Leases

A lease specifies the period of tenancy along with other important terms and conditions that both parties need to agree on. We urge prospective tenants to finecomb the agreement and to make doubly sure that all verbal agreements with the landlord are in print and acknowledged by both parties. The tenant and the landlord should also agree on an inventory list of all items in the apartment/condo/villa at the start of the lease.

At the termination of the lease, the landlord and tenant can either choose to agree to renew the lease or end it. We recommend expats try to sign a renewable lease, and then notify the landlord accordingly when ready to leave, rather than having to restart the painful house search all over again after 12 months.

Utilities

It is also important for prospective tenants to scrutinise a lease agreement very carefully to ascertain which utilities are included in the rental cost before committing. 

There are no council taxes or permit fees associated with accommodation in Abu Dhabi. However, unless an expat is living in a company apartment or house, they’ll have to pay for utilities such as water and electricity in addition to rent. These are generally affordable, but those living in large villas may find themselves footing a hefty power bill due to constant air conditioning.

Areas and Suburbs in Abu Dhabi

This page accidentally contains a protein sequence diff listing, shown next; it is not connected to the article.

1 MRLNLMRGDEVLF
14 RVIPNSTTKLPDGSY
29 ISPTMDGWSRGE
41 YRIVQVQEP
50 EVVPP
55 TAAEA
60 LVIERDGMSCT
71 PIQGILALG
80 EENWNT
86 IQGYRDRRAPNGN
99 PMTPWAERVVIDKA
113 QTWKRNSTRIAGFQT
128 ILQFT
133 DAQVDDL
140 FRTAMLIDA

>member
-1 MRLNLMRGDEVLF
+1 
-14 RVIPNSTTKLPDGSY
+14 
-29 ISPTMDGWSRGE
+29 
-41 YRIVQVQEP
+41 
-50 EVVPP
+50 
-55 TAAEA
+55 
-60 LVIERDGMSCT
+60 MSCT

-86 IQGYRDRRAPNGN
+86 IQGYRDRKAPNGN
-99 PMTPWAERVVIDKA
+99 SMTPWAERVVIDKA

The best places to live in Abu Dhabi

Each area and suburb of Abu Dhabi has its own unique qualities and there are plenty of options for expats looking for accommodation in the emirate.

Expats moving to Abu Dhabi will certainly want to learn a little about each part of the city before securing property. Below we've listed some of the areas that are popular with expats.


Downtown Abu Dhabi

Photo by amits22345 from PxHere

Abu Dhabi's city centre is a vibrant collection of shops, shisha bars, malls, five-star hotels and restaurants. The neighbourhoods that make up this capital city heartland are home to young singles and families alike, and most accommodation is found in low- and high-rise residential towers.

Expats who crave the frenetic energy of city life will find that downtown is just the ticket; every imaginable amenity is within reach and there are countless opportunities to socialise, entertain and dine out.